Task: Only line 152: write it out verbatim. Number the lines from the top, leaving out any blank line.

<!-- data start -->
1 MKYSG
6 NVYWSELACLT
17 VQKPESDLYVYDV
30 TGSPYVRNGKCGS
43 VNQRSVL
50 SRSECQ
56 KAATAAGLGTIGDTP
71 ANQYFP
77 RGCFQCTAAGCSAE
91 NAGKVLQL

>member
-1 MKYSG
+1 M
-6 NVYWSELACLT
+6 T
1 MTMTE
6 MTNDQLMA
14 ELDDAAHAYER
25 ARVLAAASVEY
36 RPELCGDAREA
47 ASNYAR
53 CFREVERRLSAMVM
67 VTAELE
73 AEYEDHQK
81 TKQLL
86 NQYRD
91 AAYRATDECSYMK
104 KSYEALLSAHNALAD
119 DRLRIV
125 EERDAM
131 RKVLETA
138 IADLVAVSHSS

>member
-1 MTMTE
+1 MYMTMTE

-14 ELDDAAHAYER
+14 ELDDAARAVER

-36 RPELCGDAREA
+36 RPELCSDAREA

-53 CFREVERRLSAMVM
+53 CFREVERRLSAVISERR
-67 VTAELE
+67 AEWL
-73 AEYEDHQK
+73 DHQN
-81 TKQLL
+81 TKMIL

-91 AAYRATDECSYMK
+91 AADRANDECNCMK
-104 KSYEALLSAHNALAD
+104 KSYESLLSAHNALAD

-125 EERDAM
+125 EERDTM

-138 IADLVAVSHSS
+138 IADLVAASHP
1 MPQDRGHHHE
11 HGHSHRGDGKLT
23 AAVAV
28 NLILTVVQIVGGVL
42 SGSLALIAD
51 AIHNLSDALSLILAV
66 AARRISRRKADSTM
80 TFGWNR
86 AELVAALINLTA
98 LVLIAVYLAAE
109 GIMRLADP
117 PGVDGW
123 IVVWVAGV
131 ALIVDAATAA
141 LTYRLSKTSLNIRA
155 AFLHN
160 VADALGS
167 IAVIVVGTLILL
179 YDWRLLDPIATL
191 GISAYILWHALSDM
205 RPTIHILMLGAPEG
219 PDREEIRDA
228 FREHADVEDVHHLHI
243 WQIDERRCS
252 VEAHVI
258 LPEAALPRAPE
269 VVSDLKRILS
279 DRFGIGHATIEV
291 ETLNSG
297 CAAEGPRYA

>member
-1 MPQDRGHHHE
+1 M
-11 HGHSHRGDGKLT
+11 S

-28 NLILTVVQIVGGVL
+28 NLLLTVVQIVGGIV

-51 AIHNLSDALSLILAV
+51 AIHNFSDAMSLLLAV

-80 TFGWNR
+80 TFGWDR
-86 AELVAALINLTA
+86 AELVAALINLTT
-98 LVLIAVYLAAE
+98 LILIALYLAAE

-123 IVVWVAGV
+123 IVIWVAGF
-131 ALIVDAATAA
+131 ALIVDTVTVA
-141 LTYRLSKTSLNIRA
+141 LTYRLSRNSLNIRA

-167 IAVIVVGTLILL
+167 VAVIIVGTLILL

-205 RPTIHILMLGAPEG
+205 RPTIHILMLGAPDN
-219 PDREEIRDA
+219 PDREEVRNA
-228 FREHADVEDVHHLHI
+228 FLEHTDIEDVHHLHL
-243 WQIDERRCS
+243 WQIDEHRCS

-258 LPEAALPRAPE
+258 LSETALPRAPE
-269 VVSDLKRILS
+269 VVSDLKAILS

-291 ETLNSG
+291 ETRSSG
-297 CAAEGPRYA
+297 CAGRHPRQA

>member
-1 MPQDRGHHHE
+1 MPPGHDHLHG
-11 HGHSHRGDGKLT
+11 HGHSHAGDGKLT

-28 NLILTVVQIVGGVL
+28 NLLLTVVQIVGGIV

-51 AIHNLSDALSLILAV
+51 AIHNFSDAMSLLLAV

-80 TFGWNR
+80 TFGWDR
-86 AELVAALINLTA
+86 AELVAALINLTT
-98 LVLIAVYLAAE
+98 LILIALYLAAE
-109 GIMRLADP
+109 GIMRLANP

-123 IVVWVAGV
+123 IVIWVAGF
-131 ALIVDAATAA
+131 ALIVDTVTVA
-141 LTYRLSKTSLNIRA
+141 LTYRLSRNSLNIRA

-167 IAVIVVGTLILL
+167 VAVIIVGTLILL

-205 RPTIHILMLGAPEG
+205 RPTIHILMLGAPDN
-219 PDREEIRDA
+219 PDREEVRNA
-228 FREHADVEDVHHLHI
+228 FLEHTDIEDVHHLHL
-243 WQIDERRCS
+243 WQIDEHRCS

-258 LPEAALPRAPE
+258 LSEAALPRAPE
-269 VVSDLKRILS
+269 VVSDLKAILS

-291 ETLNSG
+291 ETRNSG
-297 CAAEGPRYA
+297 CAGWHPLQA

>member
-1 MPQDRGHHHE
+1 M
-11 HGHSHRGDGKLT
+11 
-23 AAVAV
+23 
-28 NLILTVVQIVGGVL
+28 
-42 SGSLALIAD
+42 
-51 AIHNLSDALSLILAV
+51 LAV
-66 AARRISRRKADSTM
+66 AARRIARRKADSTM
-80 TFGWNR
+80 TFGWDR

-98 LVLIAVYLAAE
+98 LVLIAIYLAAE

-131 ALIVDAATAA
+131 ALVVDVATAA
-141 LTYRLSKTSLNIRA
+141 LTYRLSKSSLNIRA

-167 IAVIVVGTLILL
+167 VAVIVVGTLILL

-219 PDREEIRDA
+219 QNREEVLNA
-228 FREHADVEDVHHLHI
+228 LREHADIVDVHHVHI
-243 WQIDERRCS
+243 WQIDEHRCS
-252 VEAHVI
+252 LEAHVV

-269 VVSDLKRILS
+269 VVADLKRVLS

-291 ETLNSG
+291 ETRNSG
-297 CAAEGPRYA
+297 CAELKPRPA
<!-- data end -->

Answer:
-219 PDREEIRDA